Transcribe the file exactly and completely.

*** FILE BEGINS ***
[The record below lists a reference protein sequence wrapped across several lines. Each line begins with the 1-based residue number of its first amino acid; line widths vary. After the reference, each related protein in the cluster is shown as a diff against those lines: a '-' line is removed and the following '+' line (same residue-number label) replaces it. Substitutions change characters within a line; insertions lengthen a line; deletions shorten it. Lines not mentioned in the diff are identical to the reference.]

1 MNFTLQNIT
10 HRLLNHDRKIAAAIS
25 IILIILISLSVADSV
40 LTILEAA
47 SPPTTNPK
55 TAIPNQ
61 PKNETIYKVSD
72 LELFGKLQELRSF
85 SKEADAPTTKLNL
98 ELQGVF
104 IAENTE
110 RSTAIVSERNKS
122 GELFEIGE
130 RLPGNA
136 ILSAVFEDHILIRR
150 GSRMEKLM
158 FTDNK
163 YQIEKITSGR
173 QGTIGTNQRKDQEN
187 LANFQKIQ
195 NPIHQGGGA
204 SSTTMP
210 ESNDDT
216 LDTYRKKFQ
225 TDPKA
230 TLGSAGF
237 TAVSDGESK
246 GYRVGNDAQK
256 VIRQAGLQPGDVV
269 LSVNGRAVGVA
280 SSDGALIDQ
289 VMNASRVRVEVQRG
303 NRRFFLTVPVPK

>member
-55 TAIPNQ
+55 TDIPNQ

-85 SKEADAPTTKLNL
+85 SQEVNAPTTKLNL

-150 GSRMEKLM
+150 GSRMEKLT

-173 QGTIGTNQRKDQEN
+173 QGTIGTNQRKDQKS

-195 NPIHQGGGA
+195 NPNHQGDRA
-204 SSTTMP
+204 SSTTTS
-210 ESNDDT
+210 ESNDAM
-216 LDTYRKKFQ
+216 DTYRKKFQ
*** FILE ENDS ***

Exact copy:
[The record below lists a reference protein sequence wrapped across several lines. Each line begins with the 1-based residue number of its first amino acid; line widths vary. After the reference, each related protein in the cluster is shown as a diff against those lines: a '-' line is removed and the following '+' line (same residue-number label) replaces it. Substitutions change characters within a line; insertions lengthen a line; deletions shorten it. Lines not mentioned in the diff are identical to the reference.]

1 MNFTLQNIT
10 HRLLNHDRKIAAAIS
25 IILIILISLSVADSV
40 LTILEAA
47 SPPTTNPK
55 TAIPNQ
61 PKNETIYKVSD
72 LELFGKLQELRSF
85 SKEADAPTTKLNL
98 ELQGVF
104 IAENTE
110 RSTAIVSERNKS
122 GELFEIGE
130 RLPGNA
136 ILSAVFEDHILIRR
150 GSRMEKLM
158 FTDNK
163 YQIEKITSGR
173 QGTIGTNQRKDQEN
187 LANFQKIQ
195 NPIHQGGGA
204 SSTTMP
210 ESNDDT
216 LDTYRKKFQ
225 TDPKA
230 TLGSAGF
237 TAVSDGESK
246 GYRVGNDAQK
256 VIRQAGLQPGDVV
269 LSVNGRAVGVA
280 SSDGALIDQ
289 VMNASRVRVEVQRG
303 NRRFFLTVPVPK

>member
-55 TAIPNQ
+55 TDIPNQ

-85 SKEADAPTTKLNL
+85 SQEVNAPTTKLNL

-150 GSRMEKLM
+150 GSRMEKLT

-173 QGTIGTNQRKDQEN
+173 QGTIGTNQRKDQKS

-195 NPIHQGGGA
+195 NPNHQGDRA
-204 SSTTMP
+204 SSTTTS
-210 ESNDDT
+210 ESNDAM
-216 LDTYRKKFQ
+216 DTYRKKFQ